Also valuable, Shin said, was the agent's "ability to provide guidance, as well as his candor by not being a yes man but instead telling us when he disagreed with our impressions/assessments on items." Responsiveness to voice-mails and e-mails and the agent's ability to provide guidance were important, as well, he said.
Bruce Hahn, president of the grassroots organization American Homeowners, tends to be wary of agents and brokers. If you use an agent to buy a house, he recommended looking for one with experience working with buyers and knowledge of the areas you are considering, and who does not have a reputation for being "pushy."
Sellers should identify three experienced agents familiar with the neighborhood, agents whose names are on for-sale signs there.
"Don't use an inexperienced agent. Entry standards are low in real estate, and years of experience and contacts, as well as advanced professional designations, are valuable," Hahn said.
Ask each agent to prepare a market analysis and a marketing plan, he said. Limit the length of the listing — two months or less is good, but no more than three.
NeighborCity's AgentMatch doesn't give a score for Prudential Fox & Roach agent Jeff Block, who sells houses in Center City, because a cursory view of data doesn't identify his transactions.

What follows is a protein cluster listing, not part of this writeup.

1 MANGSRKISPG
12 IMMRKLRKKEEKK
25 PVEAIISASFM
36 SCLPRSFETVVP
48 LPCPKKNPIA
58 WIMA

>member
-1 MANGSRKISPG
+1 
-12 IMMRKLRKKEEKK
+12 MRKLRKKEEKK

"I have done more than most agents, and I am not ranked, which shows you how complete the site is," he said.
"I guess this site is fun … but it is not based on customer satisfaction," Block said (nor does it claim to be).
"You may get lucky," he said, "but you cannot count on this site to find you a quality agent."
Veteran agent Noelle Barbone, office manager of Weichert Realtors in Media, said AgentMatch listed agents supposedly active in her area whom she had never heard of, and did not include some good agents.
Cardella, when told that even some of the Philadelphia region's highest-rated agents questioned the Web site's value, said he wanted to reiterate that the service was created for buyers and sellers to be able to make the most informed decision possible when selecting someone to represent them in what are probably the largest transactions of their lifetimes.
He said he was not surprised to be receiving pushback from real estate agents, "as this is a disruptive service that does create another level of competition for real estate agents nationwide."
"Buying a home is one of life's most important decisions, but until now, the data necessary to make an informed decision was ... reserved for industry insiders and well-heeled hedge funds," Cardella said. "Having the right broker can mean the difference between a transaction being successful or financially disastrous."
Prudential Fox & Roach agent Mark Wade said AgentMatch offered information "much like the estimates of value you get from Trulia or Zillow," which many agents continue to question.
"I think the information is 50 percent accurate," he said.
Main Line broker John Duffy Sr. said he felt fortunate not to have been included on the site, which he called "laughable." But his sons, also agents, were rated.
John Jr. scored 94; Michael, only 86.
"This led to some good-natured teasing between the two this morning," he said.